An artist lives in the lock cottage of the first lock we went up and exhibits many of his wares around the lock and his garden. He was outside painting a picture of a carving he had made but came over for a chat once we were up the lock. He was very keen to understand about how we cope with living on a narrowboat.
|Artist’s house at the first lock|
|Neptune & his wife Amphitrite (carved by the artist) provide a guard of honour by the cut|
Soon after lunch we finally reached the end of the 27km dead straight cut that we have been on since joining the canal at St Jean de Losne when we left the River Saône.
|Looking back at our first bend for three days|
It wasn’t long before we were in the outskirts of Dijon and we were getting quite excited by the thought of visiting our first city.
|A wind turbine factory on the outskirts of Dijon|
As we headed for the final lock into Dijon, we passed a construction site and the guys were waving and shouting for us to toot our horn; a cement mixer was unloading, and he was tooting encouragement too.
We have been amazed at the number of large lorries that toot us when they cross a bridge over the canal or pass us at the side. We even had train drivers doing it as we went down the final stretch into Dijon where the cut runs parallel with a railway line.
|The old and the new: tram passing over the tail of the lock in the centre of Dijon|
I could feel we had collected a lot of weed on the propeller again. I didn’t want to lose power completely when trying any tricky mooring manoeuvres in the port so I thought it best the prop was cleared before leaving the lock. Karen held the boat in the lock while I cleared the weed hatch for the fourth and final time of the day. I had to explain to the éclusier that we wouldn’t be leaving the lock before I cleared the prop which meant I had to have a quick foray into my phone translator as I’d forgotten the French for propeller.
We had to tie Buddy up to a bollard while we were doing all this as there were two families of geese with their goslings, eating the grass at the side of the lock. As soon as we left the lock, we were in the port which is laid out around an island. We decided to moor onto a pontoon as there were plenty empty; we had been warned that they tend to be full, so we were lucky. Fortunately, we had very few onlookers as, by the time we were reversing in, the prop was choked again but we kept the revs down and just managed to get in (I must remember to clear the weed hatch before we set off 😉).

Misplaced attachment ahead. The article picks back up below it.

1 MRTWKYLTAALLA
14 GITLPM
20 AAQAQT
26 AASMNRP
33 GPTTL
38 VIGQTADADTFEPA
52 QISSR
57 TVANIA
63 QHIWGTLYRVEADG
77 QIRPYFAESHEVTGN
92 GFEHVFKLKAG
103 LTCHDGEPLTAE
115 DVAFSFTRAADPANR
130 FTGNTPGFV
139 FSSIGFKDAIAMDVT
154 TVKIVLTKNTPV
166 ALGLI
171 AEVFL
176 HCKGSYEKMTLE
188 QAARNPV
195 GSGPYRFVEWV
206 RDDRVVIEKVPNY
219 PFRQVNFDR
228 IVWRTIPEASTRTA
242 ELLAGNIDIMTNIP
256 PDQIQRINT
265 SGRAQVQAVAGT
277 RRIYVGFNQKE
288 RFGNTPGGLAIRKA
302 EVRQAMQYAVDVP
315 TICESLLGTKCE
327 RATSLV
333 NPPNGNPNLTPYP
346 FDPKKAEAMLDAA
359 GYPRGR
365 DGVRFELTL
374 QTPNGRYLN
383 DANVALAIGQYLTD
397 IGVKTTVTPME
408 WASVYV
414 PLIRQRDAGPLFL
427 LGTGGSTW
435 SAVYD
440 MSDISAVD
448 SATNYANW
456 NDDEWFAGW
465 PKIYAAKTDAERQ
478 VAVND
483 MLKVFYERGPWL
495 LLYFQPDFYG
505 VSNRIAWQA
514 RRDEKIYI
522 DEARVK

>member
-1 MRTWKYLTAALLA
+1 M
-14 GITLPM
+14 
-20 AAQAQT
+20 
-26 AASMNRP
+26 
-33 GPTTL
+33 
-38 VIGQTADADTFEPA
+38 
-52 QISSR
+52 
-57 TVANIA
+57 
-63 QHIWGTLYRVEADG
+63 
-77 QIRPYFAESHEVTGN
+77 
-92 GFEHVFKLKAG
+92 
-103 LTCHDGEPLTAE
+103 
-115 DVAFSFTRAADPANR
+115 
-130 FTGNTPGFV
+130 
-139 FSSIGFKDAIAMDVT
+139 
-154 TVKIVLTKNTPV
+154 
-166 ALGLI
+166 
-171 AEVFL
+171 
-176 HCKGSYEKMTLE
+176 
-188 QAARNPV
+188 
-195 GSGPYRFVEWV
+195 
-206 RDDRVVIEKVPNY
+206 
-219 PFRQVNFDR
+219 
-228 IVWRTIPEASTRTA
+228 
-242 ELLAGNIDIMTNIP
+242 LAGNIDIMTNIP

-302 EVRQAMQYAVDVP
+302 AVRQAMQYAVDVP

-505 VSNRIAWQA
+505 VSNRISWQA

|The island is in front of us and there were six hotel boats moored further to the right|
|Looking the other way with a host of liveaboards on their private and gated pontoons|
We checked the water point as soon as we were moored and found that it wasn’t working. In fact, none of the water points at the ends of the pontoons were working. One of the liveaboards came down to see us soon after we were moored and said we could use the water point on their pontoon which was kind of him. The only trouble being that we would need to borrow a couple of extra hoses as it was about 80 metres away.
We had a wander around the port to look at the hotel boats before sussing out the city and we noticed all the hotel boats have their own water points. We will end up using one of those water points when we leave as at least one of them is bound to set off on a cruise and leave space for us to get in.
The pontoons were the shortest we have ever moored on. Probably only seven metres but at least we weren’t on a river or would have boats speeding past us, so we would remain secure.
|Rather short pontoons and lots of weed|
We walked around quite a bit of the city centre and were pleasantly surprised how clean and tidy it was. Neither of us have been to Dijon before other than driving past on the autoroute and we had half expected it to be quite a dingy and run-down place. There were plenty of tourists out too and the bars and restaurants were packed.
|Some of the shopping centre sights of Dijon|
We decided to do a bit of research and plan a circular route around the city on Friday.
Our Thursday cruise took us up seven locks over eight kilometres.